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I was thinking about that one Youtube video where the guy adds increasing amounts of sawdust to rice krispie treats. Sawdust is non-poisonous and indigestible, and can't be meaningfully metabolized.

Something else that (to my knowledge) shares these properties is mineral oil. Mineral oil is commonly used on cutting boards and knives, so food-grade mineral oil is easy to find and acquire. However, I don't know much about the other specifics.

Overall I have three questions.

  1. Is it possible to cook with mineral oil? (Ignoring any matters of food safety, does it have the same properties as other cooking oils?)
  2. Could someone confirm that mineral oil cannot be metabolized into energy?
  3. Besides acting as a laxative*, are there any other interactions with the body that would make mineral oil undesirable to have in food?

*It's a lubricant laxative, not a stimulant, so this isn't as horrible. When taken intentionally for this, a single dose is between one and three tablespoons.

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  • Welcome to SA! Most of your question has already been answered here: cooking.stackexchange.com/q/88648/7180. If that doesn't address your question, please modify your ask to emphasize the new things you want to know.
    – FuzzyChef
    Jun 27, 2023 at 17:32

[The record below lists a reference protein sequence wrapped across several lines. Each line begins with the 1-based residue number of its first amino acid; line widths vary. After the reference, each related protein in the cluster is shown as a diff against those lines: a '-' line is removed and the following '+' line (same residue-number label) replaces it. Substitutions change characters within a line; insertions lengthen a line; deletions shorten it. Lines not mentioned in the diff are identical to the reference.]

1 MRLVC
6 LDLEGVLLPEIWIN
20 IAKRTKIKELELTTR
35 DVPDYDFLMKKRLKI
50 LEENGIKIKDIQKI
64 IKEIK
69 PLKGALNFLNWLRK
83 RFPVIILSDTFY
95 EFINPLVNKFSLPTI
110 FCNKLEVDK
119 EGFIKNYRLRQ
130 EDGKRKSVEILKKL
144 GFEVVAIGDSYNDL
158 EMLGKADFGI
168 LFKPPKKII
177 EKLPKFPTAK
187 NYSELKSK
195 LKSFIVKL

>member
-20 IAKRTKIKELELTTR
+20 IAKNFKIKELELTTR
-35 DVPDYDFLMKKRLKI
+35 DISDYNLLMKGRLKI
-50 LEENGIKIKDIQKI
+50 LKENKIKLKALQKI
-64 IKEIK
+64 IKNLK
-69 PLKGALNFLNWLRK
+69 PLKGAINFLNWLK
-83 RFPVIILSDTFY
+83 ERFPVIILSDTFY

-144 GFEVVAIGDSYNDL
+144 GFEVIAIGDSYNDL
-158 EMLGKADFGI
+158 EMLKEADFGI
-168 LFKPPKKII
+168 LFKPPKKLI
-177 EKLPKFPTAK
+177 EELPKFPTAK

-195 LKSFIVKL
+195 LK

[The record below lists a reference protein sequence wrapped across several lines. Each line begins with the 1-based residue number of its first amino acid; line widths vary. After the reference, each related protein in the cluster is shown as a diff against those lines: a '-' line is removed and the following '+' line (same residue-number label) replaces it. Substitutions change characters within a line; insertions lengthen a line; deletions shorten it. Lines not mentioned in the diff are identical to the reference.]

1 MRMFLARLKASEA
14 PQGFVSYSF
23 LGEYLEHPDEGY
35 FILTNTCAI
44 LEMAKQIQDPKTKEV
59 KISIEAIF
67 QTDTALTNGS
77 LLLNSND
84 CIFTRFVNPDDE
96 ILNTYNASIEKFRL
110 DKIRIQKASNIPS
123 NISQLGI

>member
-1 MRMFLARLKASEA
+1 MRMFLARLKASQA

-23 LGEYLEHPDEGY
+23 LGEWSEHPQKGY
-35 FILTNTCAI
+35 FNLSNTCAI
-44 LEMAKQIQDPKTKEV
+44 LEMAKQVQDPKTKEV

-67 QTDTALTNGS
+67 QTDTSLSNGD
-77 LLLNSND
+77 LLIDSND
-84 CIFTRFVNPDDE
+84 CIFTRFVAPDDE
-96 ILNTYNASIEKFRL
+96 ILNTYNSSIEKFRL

• Does this answer your question? Is it safe to cook with food grade mineral oil?
    – FuzzyChef
    Jun 27, 2023 at 17:32
  • Also, while eating sawdust is non-toxic (depending on the origin of the sawdust), it's not exactly easy on your digestive system.
    – FuzzyChef
    Jun 27, 2023 at 17:34
  • @FuzzyChef Unfortunately not. I am already aware that it is used as a laxative. I mentioned that in the question, even, and specifically excluded it from the answers I was searching for. I was searching for other information.
    – Brian Zhu
    Jun 27, 2023 at 18:37
  • 1
    And 2) and 3) are off topic here, as they are about health and nutrition.
    – Stephie
    Jun 28, 2023 at 9:58

1 Answer 1

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First, food-grade mineral oil is a petroleum product, so while it may be Generally Regarded As Safe, that doesn't make it healthful to consume. Also, GRAS testing is based on expected consumption quantities, which is a couple of tablespoons, and not continuing usage for more than a couple of days. Using it as a cooking oil regularly would exceed that exposure, which means that you could be exposed to cancer risks or other problems that have not been studied.

Olestra, another non-digestible fat, caused chronic bowel issues and blocked some vitamins. It's very possible that using mineral oil would cause a lot of the same problems, but it hasn't been studied.

There's also the problem that standard food-grade mineral oil, as you would buy in the pharmacy or the cutting board shop, has a very low flash point, as low as 335F, which means that it would likely catch fire if you tried to fry anything in it*. There are food-grade mineral oils with higher flash points, but I suspect that they are much more expensive.

(* this is also why mineral oil is not recommended for seasoning cast iron)

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